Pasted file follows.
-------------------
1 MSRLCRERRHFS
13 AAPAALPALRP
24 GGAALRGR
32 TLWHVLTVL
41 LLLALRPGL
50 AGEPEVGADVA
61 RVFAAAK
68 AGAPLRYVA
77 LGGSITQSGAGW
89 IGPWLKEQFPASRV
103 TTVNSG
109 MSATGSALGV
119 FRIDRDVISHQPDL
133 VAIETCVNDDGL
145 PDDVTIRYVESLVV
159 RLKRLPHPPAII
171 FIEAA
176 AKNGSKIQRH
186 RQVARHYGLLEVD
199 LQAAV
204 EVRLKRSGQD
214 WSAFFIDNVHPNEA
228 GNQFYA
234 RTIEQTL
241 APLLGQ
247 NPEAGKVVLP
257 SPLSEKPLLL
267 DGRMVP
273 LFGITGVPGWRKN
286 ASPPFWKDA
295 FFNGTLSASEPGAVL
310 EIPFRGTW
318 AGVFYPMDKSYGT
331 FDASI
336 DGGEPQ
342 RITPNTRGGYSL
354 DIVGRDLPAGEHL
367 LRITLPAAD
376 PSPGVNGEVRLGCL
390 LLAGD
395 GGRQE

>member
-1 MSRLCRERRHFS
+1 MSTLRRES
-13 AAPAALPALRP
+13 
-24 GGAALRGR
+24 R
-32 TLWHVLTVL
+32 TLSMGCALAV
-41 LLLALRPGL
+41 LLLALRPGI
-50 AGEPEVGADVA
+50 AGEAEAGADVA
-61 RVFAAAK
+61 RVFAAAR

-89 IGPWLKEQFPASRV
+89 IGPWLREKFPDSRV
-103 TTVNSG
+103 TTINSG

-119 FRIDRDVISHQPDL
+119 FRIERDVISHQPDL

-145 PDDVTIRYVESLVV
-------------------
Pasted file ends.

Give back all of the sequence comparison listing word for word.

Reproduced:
1 MSRLCRERRHFS
13 AAPAALPALRP
24 GGAALRGR
32 TLWHVLTVL
41 LLLALRPGL
50 AGEPEVGADVA
61 RVFAAAK
68 AGAPLRYVA
77 LGGSITQSGAGW
89 IGPWLKEQFPASRV
103 TTVNSG
109 MSATGSALGV
119 FRIDRDVISHQPDL
133 VAIETCVNDDGL
145 PDDVTIRYVESLVV
159 RLKRLPHPPAII
171 FIEAA
176 AKNGSKIQRH
186 RQVARHYGLLEVD
199 LQAAV
204 EVRLKRSGQD
214 WSAFFIDNVHPNEA
228 GNQFYA
234 RTIEQTL
241 APLLGQ
247 NPEAGKVVLP
257 SPLSEKPLLL
267 DGRMVP
273 LFGITGVPGWRKN
286 ASPPFWKDA
295 FFNGTLSASEPGAVL
310 EIPFRGTW
318 AGVFYPMDKSYGT
331 FDASI
336 DGGEPQ
342 RITPNTRGGYSL
354 DIVGRDLPAGEHL
367 LRITLPAAD
376 PSPGVNGEVRLGCL
390 LLAGD
395 GGRQE

>member
-1 MSRLCRERRHFS
+1 MSTLRRES
-13 AAPAALPALRP
+13 
-24 GGAALRGR
+24 R
-32 TLWHVLTVL
+32 TLSMGCALAV
-41 LLLALRPGL
+41 LLLALRPGI
-50 AGEPEVGADVA
+50 AGEAEAGADVA
-61 RVFAAAK
+61 RVFAAAR

-89 IGPWLKEQFPASRV
+89 IGPWLREKFPDSRV
-103 TTVNSG
+103 TTINSG

-119 FRIDRDVISHQPDL
+119 FRIERDVISHQPDL

-145 PDDVTIRYVESLVV